I was recently watching two actors playing a Shakespeare scene – beautifully  spoken and with intense, continuous eye contact – and  I suddenly realised that this just wasn’t real.

 As an actor, you are often taught to maintain strong eye contact, particularly when portraying high status characters. You are encouraged to think that if you give total focus to the other actor in a dialogue, it will be powerful.

The problem is that this doesn’t always look truthful or authentic, because we don’t do that in real life. In fact, in normal conversation we hardly ever maintain continuous eye contact, unless we are lying and want to conceal the truth. When we are thinking, we look away: it’s a human trait. Each movement of the eyes, the head or the spine denotes a different thought. Then we dart back to the eyes of the other person to maintain the thread of the conversation. So there’s variety in the rhythm of eye contact. This is especially important in screen acting where the audience is trying to read the thought in your eyes.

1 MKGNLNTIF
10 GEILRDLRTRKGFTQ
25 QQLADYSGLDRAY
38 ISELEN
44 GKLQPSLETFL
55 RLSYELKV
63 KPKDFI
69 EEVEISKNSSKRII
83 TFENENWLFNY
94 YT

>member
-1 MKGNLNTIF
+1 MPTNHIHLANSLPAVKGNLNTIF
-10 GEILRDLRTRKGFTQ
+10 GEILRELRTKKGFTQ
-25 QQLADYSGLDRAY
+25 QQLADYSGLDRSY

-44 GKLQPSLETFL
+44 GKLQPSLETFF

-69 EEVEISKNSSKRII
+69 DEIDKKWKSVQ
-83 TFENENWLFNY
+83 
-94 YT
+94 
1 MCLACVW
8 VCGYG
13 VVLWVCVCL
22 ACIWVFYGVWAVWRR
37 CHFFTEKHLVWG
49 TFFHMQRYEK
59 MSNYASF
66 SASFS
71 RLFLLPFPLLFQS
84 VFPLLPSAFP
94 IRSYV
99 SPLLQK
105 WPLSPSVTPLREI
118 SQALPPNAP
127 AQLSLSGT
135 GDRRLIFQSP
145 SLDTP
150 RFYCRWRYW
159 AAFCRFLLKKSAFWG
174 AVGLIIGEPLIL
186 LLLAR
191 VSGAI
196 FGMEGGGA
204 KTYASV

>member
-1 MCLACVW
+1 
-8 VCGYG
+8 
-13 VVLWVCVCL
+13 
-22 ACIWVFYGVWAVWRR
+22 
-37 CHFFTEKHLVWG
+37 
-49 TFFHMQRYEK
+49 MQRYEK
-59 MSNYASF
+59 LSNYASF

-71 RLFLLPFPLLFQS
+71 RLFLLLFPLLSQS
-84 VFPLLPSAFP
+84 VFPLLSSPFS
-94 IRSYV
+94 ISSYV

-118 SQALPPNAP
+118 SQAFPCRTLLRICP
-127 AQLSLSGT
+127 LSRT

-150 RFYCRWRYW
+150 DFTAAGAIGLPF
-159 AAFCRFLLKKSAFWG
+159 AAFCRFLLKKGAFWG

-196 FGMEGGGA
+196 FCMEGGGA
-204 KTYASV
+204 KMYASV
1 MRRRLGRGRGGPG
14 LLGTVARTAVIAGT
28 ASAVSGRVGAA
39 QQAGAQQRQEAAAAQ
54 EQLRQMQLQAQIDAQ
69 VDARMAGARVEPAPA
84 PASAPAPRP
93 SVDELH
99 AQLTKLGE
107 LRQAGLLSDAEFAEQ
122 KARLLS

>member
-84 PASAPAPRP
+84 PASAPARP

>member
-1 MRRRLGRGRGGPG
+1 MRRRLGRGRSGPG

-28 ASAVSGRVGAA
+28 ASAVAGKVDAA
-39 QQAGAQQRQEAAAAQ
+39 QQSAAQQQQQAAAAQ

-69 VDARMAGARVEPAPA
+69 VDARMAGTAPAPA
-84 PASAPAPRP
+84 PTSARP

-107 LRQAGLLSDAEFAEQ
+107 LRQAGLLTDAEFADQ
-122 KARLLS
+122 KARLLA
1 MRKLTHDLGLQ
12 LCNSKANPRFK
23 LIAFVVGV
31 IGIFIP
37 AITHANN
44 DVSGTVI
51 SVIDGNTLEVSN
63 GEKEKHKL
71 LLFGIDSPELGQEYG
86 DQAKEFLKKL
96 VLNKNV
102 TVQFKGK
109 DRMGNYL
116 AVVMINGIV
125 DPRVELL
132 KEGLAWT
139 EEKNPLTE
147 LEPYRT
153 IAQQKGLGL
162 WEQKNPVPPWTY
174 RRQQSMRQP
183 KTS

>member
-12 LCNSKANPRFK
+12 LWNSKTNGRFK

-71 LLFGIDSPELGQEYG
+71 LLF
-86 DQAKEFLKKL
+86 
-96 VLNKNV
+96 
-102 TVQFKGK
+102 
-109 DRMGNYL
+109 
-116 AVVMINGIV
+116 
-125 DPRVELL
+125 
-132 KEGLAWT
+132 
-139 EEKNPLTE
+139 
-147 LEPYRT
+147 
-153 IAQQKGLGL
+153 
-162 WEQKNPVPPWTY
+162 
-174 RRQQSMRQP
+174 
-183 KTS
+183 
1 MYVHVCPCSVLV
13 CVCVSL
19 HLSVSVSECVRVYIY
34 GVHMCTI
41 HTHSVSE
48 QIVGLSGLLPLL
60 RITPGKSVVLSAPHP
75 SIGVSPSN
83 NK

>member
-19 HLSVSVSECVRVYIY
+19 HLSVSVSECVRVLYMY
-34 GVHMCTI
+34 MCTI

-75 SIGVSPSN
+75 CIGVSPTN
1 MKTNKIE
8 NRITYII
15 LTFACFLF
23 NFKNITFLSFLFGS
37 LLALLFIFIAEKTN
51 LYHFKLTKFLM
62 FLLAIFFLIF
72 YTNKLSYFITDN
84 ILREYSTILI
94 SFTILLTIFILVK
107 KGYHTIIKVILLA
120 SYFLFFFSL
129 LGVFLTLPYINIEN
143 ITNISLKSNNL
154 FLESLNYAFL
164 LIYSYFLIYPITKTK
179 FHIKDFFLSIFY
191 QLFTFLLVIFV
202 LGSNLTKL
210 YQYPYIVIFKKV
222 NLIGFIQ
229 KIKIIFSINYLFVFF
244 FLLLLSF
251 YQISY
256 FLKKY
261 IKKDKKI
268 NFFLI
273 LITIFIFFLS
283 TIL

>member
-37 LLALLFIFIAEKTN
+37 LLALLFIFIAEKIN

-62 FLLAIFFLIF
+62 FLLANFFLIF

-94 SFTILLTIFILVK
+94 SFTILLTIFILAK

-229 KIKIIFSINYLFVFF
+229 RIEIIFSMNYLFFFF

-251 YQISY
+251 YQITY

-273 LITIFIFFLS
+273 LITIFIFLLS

But actors get into the habit of speaking with continuous eye contact. Test it for yourself by observing what happens in real life when someone is talking to you.